UBC Theses and Dissertations
Geographical aspects of school construction and location in the Greater Victoria School System Drummond, Jack Murray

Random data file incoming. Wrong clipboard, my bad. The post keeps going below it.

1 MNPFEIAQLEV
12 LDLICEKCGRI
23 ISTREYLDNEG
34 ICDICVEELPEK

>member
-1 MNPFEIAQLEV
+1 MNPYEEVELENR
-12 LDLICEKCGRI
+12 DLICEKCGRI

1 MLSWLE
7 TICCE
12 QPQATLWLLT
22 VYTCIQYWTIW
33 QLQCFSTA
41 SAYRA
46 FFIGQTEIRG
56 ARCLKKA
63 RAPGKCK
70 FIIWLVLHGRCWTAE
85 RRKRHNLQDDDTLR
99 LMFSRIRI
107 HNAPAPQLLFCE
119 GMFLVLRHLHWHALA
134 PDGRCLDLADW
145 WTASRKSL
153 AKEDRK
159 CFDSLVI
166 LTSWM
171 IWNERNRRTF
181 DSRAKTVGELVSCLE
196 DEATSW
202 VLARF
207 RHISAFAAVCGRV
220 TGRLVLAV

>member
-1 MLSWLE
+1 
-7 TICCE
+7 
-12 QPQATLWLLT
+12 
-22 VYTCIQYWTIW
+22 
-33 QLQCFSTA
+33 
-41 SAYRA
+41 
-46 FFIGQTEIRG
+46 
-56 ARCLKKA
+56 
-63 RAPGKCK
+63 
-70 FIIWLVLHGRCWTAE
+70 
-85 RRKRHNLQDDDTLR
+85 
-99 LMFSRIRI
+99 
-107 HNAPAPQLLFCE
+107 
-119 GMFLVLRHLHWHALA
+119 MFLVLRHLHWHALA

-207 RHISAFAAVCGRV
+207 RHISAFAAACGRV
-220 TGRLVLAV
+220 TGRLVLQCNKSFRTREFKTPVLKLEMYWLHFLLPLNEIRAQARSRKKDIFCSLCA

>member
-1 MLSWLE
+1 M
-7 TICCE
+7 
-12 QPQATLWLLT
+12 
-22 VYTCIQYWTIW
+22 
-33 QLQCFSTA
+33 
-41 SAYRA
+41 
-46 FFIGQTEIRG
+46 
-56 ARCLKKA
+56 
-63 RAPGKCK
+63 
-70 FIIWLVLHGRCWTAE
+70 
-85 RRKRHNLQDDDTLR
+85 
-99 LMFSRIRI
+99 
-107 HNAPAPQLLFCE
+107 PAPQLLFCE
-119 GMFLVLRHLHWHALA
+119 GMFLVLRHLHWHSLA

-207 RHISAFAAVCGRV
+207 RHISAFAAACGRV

The objective of the thesis is to discuss the significant factors involved in the establishment of each school in the Greater Victoria area, and on the basis of that analysis to forecast future needs: and indicate appropriate sites. Historical, documents concerning the early settling and development of districts now comprising Greater Victoria were examined and pertinent information in provincial and municipal records was obtained. Earlier documents were incomplete; some gaps exist even in later records, which were eventually filled by personal interviews; with old residents. The study investigates the significant historical and geographical background for settlement; in Victoria. Each district of the Greater Victoria region has been discussed, recording the reason for its economic expansion and noting population statistics — total numbers, densities, age groupings, patterns of distribution. The problem of future7 schools in terms of optimum conditions of location, space; and enrollment is outlined. The first settlement by the Hudson’s Bay Company on Vancouver Island resulted from the company's fear that the international boundary might be placed north of their fort on the Columbia River. Three harbours— Esquimalt, Victoria and Sooke — and particularly the fertile plains around Victoria, influenced the choice of the present Greater Victoria. The economy of this area developed through three distinct, stages: the early fur trade before 1859; the gold rush with consequent colonization and more diverse; activity;: and finally the commerce; and: industry of this century. It was; the policy of the Hudson’s Bay Company that its forts must be self-supporting after the first year; therefore although Esquimalt harbour was superior, Victoria, with better farming possibilities, became the site of the first fort. Although Esquimalt became the port, farms developed near there which were more important than those in Victoria. These settlement of the fur trade regime were responsible for the first schools: the Fort, inside the fort at Victoria, and the Craigflower and the Esquimalt Villager Schools in Esquimalt. With the Gold Rush the Town became an important commercial centre, more heavily settled than Esquimalt. Fringe farming settlements consequently increased. Reflecting the settlement pattern large schools were established in the Town and smaller ones in the farming districts. By 1900, however, it was apparent that Vancouver was to be the industrial and commercial centre of the Canadian West and that the basic economy of the Greater Victoria region was to depend upon the civil service, the tourist, and the pensioner. Under this economy the total population grew slowly but steadily from 56,875 in 1921 to 116,300 in 1956. The main densities were located near the city centre. Gradually as pressure for land increased settlements spread in a concentric pattern; by 1960 urban densities were found some three miles from the city centre. Two other settlement patterns emerged, namely an increase in fringe settlement and a greater, density in the inner section. By 1956 the locations, of schools reflected these patterns,, the; majority being inside the urban district. With continued concentric growth urban densities will encompass the fringe settlements and new schools must be planned for these outer districts, particularly since a large percentage of school-age population lives there. Schools have not always been placed so as to cope with expanding population densities and increasing traffic hazards. Studies of settlement trends should therefore precede the acquisition of land for new schools. The correlated discussion of economic outlook, population, settlement, and school location, expressed in general terms, become more apparent in the graphs and maps of the thesis, and indicate; the need for such studies in the planning of new schools.
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